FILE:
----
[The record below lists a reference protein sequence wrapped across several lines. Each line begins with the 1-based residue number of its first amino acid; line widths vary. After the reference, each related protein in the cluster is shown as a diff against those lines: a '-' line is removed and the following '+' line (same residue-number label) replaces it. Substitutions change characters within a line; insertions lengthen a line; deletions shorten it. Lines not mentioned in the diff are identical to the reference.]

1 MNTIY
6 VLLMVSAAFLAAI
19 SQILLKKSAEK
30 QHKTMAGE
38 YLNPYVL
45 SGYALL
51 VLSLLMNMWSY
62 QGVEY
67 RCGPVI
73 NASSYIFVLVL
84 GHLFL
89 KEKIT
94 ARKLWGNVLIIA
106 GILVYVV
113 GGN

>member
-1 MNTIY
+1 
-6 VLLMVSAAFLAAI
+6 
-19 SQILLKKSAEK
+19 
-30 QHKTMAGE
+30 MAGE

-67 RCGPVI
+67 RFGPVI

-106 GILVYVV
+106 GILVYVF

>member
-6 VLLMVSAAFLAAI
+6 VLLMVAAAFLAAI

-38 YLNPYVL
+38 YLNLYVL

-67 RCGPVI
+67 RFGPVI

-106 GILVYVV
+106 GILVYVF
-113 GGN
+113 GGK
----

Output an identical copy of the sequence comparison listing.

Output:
[The record below lists a reference protein sequence wrapped across several lines. Each line begins with the 1-based residue number of its first amino acid; line widths vary. After the reference, each related protein in the cluster is shown as a diff against those lines: a '-' line is removed and the following '+' line (same residue-number label) replaces it. Substitutions change characters within a line; insertions lengthen a line; deletions shorten it. Lines not mentioned in the diff are identical to the reference.]

1 MNTIY
6 VLLMVSAAFLAAI
19 SQILLKKSAEK
30 QHKTMAGE
38 YLNPYVL
45 SGYALL
51 VLSLLMNMWSY
62 QGVEY
67 RCGPVI
73 NASSYIFVLVL
84 GHLFL
89 KEKIT
94 ARKLWGNVLIIA
106 GILVYVV
113 GGN

>member
-1 MNTIY
+1 
-6 VLLMVSAAFLAAI
+6 
-19 SQILLKKSAEK
+19 
-30 QHKTMAGE
+30 MAGE

-67 RCGPVI
+67 RFGPVI

-106 GILVYVV
+106 GILVYVF

>member
-6 VLLMVSAAFLAAI
+6 VLLMVAAAFLAAI

-38 YLNPYVL
+38 YLNLYVL

-67 RCGPVI
+67 RFGPVI

-106 GILVYVV
+106 GILVYVF
-113 GGN
+113 GGK